In an attempt to adapt the laws of the United Kingdom to the new technological realities, the British Law Commission announced, through a report released on Thursday, July 19th, that it will launch an investigation to call for potential reform of the law to adjust it to the use of blockchain and smart contracts.
The announcement is part of the Commission’s annual report 2017-2018, a 91-page document that addresses different aspects and laws such as those involving criminal law, commercial and common law, public law, property, and family law. The section on blockchain and smart contracts has been included in the commercial and common laws.
The report states, according to the commissioners who participated in its preparation, that there has been much media coverage concerning smart contracts, particularly those related to financial services. However, the Commission broadly recognizes the potential for improving many processes.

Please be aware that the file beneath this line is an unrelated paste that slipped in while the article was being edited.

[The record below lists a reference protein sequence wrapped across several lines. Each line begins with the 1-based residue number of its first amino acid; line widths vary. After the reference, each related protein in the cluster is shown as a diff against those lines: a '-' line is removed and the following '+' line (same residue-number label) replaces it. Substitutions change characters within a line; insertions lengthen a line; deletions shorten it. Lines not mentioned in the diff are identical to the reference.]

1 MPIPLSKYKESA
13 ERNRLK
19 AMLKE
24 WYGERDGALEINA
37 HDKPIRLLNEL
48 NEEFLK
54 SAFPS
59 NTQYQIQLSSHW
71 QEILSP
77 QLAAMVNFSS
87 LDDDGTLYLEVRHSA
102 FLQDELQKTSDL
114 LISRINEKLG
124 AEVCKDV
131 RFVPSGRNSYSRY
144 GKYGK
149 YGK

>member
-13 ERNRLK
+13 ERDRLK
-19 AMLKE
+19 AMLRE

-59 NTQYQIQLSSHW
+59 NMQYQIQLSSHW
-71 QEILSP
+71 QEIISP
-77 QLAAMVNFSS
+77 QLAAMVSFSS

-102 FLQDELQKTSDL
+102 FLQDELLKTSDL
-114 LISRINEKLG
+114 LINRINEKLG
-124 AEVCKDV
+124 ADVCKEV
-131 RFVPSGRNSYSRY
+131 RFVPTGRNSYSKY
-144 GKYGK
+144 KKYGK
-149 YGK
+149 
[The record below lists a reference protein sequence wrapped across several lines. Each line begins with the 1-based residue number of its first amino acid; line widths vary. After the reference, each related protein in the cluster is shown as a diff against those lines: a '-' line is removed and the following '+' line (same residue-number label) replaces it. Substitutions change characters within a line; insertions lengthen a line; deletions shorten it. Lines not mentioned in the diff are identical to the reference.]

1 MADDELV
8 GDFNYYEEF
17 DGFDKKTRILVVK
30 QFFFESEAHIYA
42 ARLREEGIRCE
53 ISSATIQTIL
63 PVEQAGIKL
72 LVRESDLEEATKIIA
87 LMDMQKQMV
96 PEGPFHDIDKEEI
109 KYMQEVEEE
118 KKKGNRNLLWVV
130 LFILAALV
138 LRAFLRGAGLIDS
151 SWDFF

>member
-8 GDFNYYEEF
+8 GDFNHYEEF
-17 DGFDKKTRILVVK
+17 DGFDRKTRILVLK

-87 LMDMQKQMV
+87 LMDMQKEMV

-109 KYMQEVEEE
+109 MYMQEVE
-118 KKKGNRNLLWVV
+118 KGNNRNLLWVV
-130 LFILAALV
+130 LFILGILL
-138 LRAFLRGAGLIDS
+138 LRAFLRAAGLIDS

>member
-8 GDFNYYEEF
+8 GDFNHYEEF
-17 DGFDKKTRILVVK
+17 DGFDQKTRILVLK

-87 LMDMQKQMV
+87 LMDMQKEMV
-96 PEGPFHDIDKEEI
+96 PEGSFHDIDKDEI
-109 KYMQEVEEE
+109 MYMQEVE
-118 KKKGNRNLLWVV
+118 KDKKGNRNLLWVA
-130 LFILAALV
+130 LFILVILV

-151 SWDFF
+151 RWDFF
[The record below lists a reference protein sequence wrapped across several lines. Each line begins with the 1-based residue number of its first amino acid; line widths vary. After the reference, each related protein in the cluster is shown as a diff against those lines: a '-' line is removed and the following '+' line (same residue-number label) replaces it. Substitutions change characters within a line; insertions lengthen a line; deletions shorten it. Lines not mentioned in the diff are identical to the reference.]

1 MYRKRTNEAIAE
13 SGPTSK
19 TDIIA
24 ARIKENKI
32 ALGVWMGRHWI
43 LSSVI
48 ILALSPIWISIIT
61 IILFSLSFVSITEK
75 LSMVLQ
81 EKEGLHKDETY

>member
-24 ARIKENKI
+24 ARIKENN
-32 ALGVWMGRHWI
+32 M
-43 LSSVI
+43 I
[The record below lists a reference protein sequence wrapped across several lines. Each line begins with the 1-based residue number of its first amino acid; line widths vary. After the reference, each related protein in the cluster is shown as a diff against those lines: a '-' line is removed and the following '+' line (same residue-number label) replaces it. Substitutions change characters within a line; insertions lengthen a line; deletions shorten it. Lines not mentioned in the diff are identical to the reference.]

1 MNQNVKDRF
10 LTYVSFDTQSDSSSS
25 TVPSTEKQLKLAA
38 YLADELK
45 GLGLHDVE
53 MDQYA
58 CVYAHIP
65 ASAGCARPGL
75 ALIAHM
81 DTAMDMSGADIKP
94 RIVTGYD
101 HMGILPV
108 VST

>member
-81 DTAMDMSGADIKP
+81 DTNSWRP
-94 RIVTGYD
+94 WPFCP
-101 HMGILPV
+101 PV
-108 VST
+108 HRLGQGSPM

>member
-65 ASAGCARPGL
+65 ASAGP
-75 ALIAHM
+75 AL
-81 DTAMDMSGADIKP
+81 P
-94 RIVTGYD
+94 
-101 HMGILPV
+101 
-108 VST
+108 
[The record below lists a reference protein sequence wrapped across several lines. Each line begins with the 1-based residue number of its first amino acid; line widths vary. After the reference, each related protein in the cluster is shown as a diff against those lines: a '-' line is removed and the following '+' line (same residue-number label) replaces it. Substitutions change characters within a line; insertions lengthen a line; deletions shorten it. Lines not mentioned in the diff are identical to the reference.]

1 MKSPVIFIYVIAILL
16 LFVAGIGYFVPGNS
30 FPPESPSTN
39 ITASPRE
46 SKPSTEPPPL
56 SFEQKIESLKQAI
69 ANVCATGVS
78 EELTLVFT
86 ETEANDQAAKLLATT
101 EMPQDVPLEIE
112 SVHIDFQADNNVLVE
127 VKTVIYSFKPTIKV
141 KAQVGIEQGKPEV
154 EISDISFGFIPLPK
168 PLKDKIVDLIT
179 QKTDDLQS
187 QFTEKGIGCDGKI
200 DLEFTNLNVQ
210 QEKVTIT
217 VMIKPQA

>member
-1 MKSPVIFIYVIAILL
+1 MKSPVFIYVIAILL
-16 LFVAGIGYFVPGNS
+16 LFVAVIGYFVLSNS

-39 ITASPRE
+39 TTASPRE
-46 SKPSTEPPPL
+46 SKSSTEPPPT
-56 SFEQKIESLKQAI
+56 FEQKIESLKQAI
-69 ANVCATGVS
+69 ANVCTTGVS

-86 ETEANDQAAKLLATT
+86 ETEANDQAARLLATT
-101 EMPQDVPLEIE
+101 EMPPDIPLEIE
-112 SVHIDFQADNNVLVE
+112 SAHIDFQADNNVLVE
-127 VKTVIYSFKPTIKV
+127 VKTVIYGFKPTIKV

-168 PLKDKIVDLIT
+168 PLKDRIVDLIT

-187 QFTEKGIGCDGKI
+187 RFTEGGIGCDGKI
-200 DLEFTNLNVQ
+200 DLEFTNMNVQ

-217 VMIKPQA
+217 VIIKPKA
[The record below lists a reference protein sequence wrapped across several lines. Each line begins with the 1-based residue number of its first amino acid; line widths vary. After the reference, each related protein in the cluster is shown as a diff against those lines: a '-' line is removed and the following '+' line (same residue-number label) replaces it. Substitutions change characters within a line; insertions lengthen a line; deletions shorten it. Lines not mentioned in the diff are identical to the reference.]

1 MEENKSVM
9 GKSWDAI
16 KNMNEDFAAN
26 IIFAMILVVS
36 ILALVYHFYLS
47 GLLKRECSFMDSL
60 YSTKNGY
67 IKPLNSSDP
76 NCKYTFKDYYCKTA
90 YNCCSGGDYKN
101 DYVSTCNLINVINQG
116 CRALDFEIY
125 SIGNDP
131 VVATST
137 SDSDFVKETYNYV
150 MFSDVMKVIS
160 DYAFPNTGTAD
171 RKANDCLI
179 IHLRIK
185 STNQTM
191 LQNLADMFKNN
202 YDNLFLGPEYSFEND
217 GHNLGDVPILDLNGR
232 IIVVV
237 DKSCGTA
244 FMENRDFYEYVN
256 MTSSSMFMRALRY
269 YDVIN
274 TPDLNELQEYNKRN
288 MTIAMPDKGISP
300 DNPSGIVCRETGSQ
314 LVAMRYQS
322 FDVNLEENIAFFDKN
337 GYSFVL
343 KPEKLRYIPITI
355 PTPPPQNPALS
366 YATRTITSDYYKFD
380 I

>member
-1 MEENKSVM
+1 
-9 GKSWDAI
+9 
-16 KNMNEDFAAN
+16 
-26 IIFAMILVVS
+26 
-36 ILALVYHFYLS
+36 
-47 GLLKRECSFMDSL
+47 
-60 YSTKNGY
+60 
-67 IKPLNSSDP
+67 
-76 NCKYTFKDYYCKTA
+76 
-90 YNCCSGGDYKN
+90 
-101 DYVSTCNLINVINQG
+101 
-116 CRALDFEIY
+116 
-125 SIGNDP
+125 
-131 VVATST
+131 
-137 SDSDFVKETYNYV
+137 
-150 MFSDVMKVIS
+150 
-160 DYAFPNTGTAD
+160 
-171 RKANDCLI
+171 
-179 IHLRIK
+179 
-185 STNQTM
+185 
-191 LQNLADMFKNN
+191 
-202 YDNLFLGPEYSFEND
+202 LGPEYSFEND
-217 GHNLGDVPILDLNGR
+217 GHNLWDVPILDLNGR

Lawmakers around the world struggle to legislate blockchain and smart contracts
The purpose of this project would be to ensure that the law is secure and flexible enough to be applied in a global, digital context and to highlight any issues that lack clarity or certainty. We have begun our initial research on this project, which is scheduled for the summer of 2018.
United Kingdom Law Commission
The agency’s recommendation is to ensure that both the courts and the law itself remain competitive for new business, which could leave the door open for some regulation in the short or medium term.
It is not the first time when an agency or state has announced changes in its legislation to add or recognize the legality of smart contracts. That has been the case, for example, in Florida, in the United States, where it became known last January that a bill was introduced to create a legal database on blockchain and smart contracts.
A similar situation occurred in the state of Tennessee, also in the United States, where Governor Bill Haslam signed an amendment to the state’s commercial legislation related to electronic transactions last March. The intention was to include, in a new section, blockchain technology and smart contracts.